Grundik + Slava - ...for Electronics and
By Ray Van Horn, Jr.
Igor "Grundik" Kasyansky and
Slava Smelovsky live in an interesting world. This pair of Russian musicians
dwell in such quietude and serenity it's damned enviable. Where else but inside
their comforted infrastructure could anyone possibly get away with integrating
bird chirping and lullaby-tendered instrumentation? While this duo ought to
come with a somnambulant warning label, their fourth recording ...for
Electronics and Birds offers music to challenge the discerning new
millenniumist. It's not always perfect, but there's something intriguing about
their softhearted tranquility.
The sedate and extensive opener Pattern in Time opens
a chiming portal with as many ways to tweak the familiar Three Blind Mice scale
as Grundik and Slava can get away with. It is mostly innocent and pure,
subjectively so. Virola is a bit more aggressive in an Alan Howarth
sense with high synth notes that scrape the lower ones in a strange contrast
that, combined, produces an altogether different sleepwalking effect. Lost
Fado captures Middle Eastern chant and thrusts it amidst a harrowing melody
which halts in face of the bird chirping that prevails as the stabilizing
factor on this random-natured project.
Music for Mr. Ambient sways peacefully along until
the erratic ending that reflects Air, while the transparent 1:32 Final
dares the listener into deeper meditation realized next on the organic Music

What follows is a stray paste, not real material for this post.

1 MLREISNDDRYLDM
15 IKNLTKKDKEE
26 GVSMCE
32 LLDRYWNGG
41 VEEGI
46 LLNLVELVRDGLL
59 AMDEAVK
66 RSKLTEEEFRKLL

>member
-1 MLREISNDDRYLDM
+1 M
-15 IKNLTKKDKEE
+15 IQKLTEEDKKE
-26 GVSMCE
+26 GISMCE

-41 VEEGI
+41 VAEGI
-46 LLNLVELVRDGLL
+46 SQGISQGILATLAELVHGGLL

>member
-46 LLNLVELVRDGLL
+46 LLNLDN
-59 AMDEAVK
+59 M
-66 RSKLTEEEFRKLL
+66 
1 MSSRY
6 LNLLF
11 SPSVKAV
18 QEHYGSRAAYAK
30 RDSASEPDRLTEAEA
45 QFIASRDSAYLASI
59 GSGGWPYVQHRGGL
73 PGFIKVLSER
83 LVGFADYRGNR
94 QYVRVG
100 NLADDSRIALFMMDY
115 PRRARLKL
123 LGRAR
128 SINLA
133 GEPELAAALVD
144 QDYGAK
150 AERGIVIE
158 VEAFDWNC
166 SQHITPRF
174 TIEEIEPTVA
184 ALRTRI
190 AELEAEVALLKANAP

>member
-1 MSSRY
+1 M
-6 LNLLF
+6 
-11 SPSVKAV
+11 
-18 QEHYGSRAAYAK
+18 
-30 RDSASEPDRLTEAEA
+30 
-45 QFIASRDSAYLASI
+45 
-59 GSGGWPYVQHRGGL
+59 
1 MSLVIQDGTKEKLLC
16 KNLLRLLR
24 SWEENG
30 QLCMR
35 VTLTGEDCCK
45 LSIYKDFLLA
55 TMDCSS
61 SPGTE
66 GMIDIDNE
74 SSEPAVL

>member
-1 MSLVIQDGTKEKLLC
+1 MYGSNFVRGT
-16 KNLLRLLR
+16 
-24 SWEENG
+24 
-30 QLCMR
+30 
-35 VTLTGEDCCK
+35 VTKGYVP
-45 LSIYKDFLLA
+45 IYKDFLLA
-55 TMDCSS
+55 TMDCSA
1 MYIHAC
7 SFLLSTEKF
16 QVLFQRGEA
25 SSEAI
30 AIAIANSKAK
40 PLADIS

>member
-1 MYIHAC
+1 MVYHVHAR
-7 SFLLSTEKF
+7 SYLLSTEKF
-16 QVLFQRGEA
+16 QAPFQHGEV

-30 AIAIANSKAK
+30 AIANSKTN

Box 1, which cheerfully utilizes Grundik and Slava's electronic tweaking to
sound like a store full of wind chimes catching gale forces from an open door.
The bird sampling afterwards is an afterthought, and if one has stuck around
long enough, Pianka Do Golenia will undoubtedly catch one off guard with
its eccentric jazz splicing that might piss one off at first, but after awhile
it begins to assume an awkward satisfaction before the next round of aviary
chatter pecks it away.
The drunken Song for Dong teeters along until the
8-plus minute Rain Music incorporates some tangible beats to its equally
inebriated melody that rambles for seven minutes before giving way to the birds
yet again. The project closes with Inarticulate Pattern, which reprises
Pattern in Time with more electronic layering. At 3:41, it is perhaps
better realized than its predecessor, if not more expedient.
Undoubtedly Grundik and Slava reside in some sort of quirky
new age nirvana when they compose together. With the barbaric world that exists
outside their two-man symposium, one can hardly blame them for consulting the
birds as their muse. They're obviously types to stop and smell the roses in a
world that ignores them until they have need of them. Grundik and Slava
seemingly need the roses every day.
Fichtenweg 38, 79682 Todtmoos, Germany
Phone: +49 (0) 7674 920194